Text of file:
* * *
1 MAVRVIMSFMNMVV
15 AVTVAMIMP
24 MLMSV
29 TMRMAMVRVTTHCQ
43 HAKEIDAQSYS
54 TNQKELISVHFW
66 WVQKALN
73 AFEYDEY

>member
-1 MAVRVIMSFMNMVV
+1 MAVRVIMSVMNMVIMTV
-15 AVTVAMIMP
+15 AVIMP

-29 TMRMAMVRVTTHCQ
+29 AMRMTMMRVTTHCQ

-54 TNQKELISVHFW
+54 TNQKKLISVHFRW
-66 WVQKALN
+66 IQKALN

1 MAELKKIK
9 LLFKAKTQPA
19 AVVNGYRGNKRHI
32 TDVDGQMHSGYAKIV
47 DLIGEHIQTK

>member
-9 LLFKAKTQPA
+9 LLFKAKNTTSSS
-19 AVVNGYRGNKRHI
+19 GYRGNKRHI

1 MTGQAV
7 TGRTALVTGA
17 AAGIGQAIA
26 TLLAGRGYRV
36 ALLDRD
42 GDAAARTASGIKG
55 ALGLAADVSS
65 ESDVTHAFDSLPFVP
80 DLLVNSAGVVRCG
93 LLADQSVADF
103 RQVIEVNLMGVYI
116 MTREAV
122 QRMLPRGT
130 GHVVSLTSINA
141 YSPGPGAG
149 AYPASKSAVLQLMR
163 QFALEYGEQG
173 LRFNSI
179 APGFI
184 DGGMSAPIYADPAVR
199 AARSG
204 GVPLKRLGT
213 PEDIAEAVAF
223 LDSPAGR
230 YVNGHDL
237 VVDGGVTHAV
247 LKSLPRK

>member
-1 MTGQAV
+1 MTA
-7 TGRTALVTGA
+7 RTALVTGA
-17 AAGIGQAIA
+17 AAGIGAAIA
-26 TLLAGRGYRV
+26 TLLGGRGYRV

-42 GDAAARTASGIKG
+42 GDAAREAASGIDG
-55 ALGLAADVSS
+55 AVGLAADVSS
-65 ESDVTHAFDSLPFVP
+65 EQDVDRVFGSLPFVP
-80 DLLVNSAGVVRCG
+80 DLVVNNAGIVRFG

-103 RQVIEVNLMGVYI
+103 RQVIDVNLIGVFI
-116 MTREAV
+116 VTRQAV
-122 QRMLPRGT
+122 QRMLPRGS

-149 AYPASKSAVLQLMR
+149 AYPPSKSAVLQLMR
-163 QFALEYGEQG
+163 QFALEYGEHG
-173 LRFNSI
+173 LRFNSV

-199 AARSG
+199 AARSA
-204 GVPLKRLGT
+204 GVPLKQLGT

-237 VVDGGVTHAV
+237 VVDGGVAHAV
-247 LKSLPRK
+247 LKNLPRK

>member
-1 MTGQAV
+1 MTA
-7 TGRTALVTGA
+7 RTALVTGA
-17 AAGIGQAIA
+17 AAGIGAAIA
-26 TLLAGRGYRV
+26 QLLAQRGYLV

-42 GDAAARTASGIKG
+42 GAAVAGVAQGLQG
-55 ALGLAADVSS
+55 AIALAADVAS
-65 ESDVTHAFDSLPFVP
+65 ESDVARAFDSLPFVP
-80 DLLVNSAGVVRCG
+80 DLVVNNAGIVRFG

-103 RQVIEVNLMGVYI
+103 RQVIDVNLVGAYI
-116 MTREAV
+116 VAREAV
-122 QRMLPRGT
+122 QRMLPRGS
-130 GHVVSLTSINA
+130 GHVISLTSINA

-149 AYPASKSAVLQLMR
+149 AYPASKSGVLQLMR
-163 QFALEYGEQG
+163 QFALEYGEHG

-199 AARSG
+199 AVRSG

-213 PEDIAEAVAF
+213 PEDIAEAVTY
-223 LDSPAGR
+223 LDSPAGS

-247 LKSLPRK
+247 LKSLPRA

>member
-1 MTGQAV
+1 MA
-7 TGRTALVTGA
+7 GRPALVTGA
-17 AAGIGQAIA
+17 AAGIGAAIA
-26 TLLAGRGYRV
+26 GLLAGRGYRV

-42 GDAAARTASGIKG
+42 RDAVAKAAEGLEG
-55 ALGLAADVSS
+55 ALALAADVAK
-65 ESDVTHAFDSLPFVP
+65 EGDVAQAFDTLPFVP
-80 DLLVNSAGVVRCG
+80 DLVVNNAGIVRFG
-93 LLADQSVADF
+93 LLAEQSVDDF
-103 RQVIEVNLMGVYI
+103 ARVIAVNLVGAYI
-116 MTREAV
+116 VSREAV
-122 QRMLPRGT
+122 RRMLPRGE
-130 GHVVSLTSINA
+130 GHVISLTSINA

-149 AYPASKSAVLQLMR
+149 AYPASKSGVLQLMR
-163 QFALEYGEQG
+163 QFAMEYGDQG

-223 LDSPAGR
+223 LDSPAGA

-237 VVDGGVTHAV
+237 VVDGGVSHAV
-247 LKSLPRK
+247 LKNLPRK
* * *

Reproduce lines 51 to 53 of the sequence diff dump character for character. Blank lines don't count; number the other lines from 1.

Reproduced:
204 GVPLKRLGT
213 PEDIAEAVAF
223 LDSPAGR